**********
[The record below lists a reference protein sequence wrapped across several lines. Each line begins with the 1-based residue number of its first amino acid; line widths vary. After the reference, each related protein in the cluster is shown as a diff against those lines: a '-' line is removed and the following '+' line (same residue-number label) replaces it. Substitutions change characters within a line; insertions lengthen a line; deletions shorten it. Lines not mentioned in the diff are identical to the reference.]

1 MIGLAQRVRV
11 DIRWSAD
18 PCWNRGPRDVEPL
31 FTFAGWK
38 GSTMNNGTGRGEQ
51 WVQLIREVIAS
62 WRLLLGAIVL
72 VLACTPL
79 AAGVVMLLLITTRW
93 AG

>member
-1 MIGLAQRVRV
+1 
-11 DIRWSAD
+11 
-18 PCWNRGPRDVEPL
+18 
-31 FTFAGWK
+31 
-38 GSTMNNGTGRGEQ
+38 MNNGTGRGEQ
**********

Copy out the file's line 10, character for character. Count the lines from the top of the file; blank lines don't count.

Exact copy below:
79 AAGVVMLLLITTRW